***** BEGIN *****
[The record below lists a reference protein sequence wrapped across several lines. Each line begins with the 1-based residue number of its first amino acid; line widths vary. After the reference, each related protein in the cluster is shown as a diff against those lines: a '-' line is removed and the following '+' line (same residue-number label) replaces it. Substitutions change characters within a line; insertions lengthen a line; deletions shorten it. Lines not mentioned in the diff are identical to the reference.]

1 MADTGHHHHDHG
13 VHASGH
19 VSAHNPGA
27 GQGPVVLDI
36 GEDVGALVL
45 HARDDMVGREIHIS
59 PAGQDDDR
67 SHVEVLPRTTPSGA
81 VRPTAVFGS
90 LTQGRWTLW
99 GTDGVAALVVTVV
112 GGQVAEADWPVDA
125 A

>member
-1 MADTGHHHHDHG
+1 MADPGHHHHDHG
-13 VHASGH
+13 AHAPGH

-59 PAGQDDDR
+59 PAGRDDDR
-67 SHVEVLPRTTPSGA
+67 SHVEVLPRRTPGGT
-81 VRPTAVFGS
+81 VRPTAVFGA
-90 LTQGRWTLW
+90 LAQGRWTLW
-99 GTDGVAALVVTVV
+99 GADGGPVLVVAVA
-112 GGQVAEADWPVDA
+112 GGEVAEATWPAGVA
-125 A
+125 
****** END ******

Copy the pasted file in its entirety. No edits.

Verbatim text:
[The record below lists a reference protein sequence wrapped across several lines. Each line begins with the 1-based residue number of its first amino acid; line widths vary. After the reference, each related protein in the cluster is shown as a diff against those lines: a '-' line is removed and the following '+' line (same residue-number label) replaces it. Substitutions change characters within a line; insertions lengthen a line; deletions shorten it. Lines not mentioned in the diff are identical to the reference.]

1 MADTGHHHHDHG
13 VHASGH
19 VSAHNPGA
27 GQGPVVLDI
36 GEDVGALVL
45 HARDDMVGREIHIS
59 PAGQDDDR
67 SHVEVLPRTTPSGA
81 VRPTAVFGS
90 LTQGRWTLW
99 GTDGVAALVVTVV
112 GGQVAEADWPVDA
125 A

>member
-1 MADTGHHHHDHG
+1 MADPGHHHHDHG
-13 VHASGH
+13 AHAPGH

-59 PAGQDDDR
+59 PAGRDDDR
-67 SHVEVLPRTTPSGA
+67 SHVEVLPRRTPGGT
-81 VRPTAVFGS
+81 VRPTAVFGA
-90 LTQGRWTLW
+90 LAQGRWTLW
-99 GTDGVAALVVTVV
+99 GADGGPVLVVAVA
-112 GGQVAEADWPVDA
+112 GGEVAEATWPAGVA
-125 A
+125 